SINGAPORE - SHE claimed to take her role as City Harvest Church's trustee seriously, yet could not recall if a firm that received church funds had been bleeding money for years.
The trustee, Madam Susan Ong, also claimed City Harvest's executive members had been told about specific church investments totalling millions of dollars before official investigations into the deals started.
But she could not recall when and where, after minutes of general meetings suggested the members had been told only after the authorities stepped in.
On Monday, prosecutors tried to show that even the trustees, custodians of the church's assets, did not know what was happening.
Church founder Kong Hee and five of his deputies were charged last year with misusing about $50 million of church funds. The State believes the accused used church funds to invest in sham bonds issued by two companies to funnel the money to the pop music career of Kong's wife Ho Yeow Sun.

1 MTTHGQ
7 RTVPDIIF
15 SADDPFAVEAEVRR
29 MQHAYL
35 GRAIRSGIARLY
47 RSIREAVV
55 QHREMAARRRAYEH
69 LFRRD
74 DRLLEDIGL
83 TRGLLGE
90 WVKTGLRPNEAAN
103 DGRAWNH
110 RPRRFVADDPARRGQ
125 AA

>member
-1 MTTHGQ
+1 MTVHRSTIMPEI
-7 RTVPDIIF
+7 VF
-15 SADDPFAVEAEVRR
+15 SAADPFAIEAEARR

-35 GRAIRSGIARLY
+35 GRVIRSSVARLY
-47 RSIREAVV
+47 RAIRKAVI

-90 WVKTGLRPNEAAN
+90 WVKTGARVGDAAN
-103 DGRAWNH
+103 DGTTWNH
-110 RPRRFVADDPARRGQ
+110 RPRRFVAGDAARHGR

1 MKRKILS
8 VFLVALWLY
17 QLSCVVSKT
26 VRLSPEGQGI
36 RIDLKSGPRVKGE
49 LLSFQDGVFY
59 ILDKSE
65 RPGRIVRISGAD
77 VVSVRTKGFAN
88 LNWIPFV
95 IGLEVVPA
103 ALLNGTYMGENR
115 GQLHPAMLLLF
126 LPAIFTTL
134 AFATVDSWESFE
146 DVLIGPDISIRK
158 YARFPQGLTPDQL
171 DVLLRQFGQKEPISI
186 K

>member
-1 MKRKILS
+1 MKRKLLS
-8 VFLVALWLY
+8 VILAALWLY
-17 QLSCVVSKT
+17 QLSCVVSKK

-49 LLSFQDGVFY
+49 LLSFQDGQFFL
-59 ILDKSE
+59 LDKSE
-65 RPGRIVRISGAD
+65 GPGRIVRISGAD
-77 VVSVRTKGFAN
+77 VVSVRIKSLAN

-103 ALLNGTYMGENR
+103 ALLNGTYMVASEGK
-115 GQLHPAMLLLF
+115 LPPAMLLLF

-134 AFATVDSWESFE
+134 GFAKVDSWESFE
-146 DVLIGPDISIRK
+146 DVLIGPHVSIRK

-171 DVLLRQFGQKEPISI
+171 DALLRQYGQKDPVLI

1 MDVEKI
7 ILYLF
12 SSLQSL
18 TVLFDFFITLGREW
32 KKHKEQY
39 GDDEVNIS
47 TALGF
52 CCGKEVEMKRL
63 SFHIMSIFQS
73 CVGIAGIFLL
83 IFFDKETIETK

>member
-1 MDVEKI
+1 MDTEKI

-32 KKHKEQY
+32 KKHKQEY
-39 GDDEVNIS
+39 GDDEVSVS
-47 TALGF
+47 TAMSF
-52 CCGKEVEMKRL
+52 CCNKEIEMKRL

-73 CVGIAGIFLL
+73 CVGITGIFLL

The companies were glassware manufacturer Firna and production company Xtron Productions, which managed Ms Ho's career between 2003 and 2008.
On Monday, Madam Ong sang the praises of Xtron, calling it a "quality company, made up of top-notch... people" and said its business was derailed only after investigations into the church leaders became news in 2010.
She also agreed with defence lawyers that as a financial services administrator, she had "some knowledge" to determine whether investments made by the church were proper and had found nothing amiss with the Xtron bonds while "wearing the hat of a trustee and the hat of an executive member" of the church.
Questioned by the prosecution later in the afternoon, however, she admitted that she "did not think" she looked at any financial statements or cash flows regarding Xtron before she signed off on documents about the church's investments in its bonds.
Shown an e-mail between Serina Wee and Chew Eng Han, two of the accused, in which Wee said "Susan mentioned to me that most of the time (the trustees) are signing blindly and trust us," Madam Ong denied this.
"I do not recall saying anything like that to her. Maybe I mentioned some things I don't understand in the document and said I should not be signing blindly," she said.
Asked whether it was her job as trustee to act as a check on the church management board's decisions and to make sure these were right, Madam Ong said no.
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